Catfish are more amped up this time of year also. The spawn is finished and the catfish are hungry!

Unlike in the winter, in the summer and spring the catfish are very active. They have no problem hunting down prey, so using live bait can be an effective strategy.

Live bait will often times weed out the smaller fish. Catfish are known for biting off more than they can chew but, it is usually the bigger guys taking a live bait.

What Do Catfish Normally Eat?

During their youth, baby catfish typically eat algae, small insects, and any small food source they can find.

Smaller catfish do not start out eating live bait; they start with small things that they can scavenge, as they are considered bait at this time.

As the catfish gets older, they gravitate toward higher protein diets. This is when they begin seeking out food, rather than scavenging small insects or algae.

Catfish are natural born predators, so as they grow up they only get better at hunting baitfish and other easy prey.

Catfish do not have very many natural predators, so they can eat all the fish they want.  

What Eats a Catfish?

Some of a catfish’s natural predators include, people, otters, seals, large birds, and other catfish.

Water critters like otters are very fast and agile, and can get their hands on a catfish if they really wanted to.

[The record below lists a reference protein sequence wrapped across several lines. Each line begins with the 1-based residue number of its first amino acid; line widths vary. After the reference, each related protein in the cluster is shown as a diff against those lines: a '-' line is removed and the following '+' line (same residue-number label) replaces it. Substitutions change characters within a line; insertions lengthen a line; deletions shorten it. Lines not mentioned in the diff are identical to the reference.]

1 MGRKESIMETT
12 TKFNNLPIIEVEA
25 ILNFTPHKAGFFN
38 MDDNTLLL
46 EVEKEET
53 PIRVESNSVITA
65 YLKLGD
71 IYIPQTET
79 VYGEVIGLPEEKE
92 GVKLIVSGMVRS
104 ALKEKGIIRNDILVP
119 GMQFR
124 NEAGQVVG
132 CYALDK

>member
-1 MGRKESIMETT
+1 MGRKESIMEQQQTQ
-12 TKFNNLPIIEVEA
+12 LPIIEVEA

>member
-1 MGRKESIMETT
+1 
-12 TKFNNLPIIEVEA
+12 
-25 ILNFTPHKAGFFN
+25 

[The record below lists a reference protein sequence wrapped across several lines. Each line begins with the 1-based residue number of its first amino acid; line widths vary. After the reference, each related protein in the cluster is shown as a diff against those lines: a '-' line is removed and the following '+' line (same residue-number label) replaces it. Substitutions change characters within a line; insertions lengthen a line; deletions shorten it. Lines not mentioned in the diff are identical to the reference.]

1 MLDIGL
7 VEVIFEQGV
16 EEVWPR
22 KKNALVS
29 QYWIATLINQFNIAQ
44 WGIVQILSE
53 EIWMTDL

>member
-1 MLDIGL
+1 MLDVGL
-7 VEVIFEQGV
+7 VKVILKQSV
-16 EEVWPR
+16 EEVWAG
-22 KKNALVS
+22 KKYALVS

Catfish are only so fast, and the teeth of a river otter can easily dismember a catfish.

Large birds can easily scoop up a catfish if it is swimming too high in the water column. All it takes it the sharp talons of the eagle and the catfish will be trapped.

The bird can then drop the catfish where ever it pleases and begin to eat.

Obviously people are probably the main predator to the catfish. People all over the world are fishing for catfish every minute of every day.

We as anglers need to be cautious about how many fish we take out of the river. Ultimately we are responsible for keeping the population of catfish healthy in our bodies of water.

Do Catfish Eat Any Other Fish?

Yes catfish eat a wide variety of fish. This is all dependent on your body of water. Catfish have been known to eat bluegill, sunfish, perch, carp, shad, bass, and even crayfish.

Catfish’s main source of food is eating other fish. For the most part of the warmer months they are tracking down baitfish.

As the water cools, the fish are a bit more lethargic, and seem to scavenge the bottom a bit more.

The catfish are still feeding on baitfish, but just not as heavily as before. Like I said before, catfish are opportunistic fish.

Any prey they think they can fit in their mouth is fair game!


Catfish are in fact cannibals. Using catfish for catfish bait may not be the best idea but, it can be effective.

The warmer months are your time to experiment with baits, and potential use some live catfish!

I hope you all learned something from this! Stay tuned into my Youtube Channel !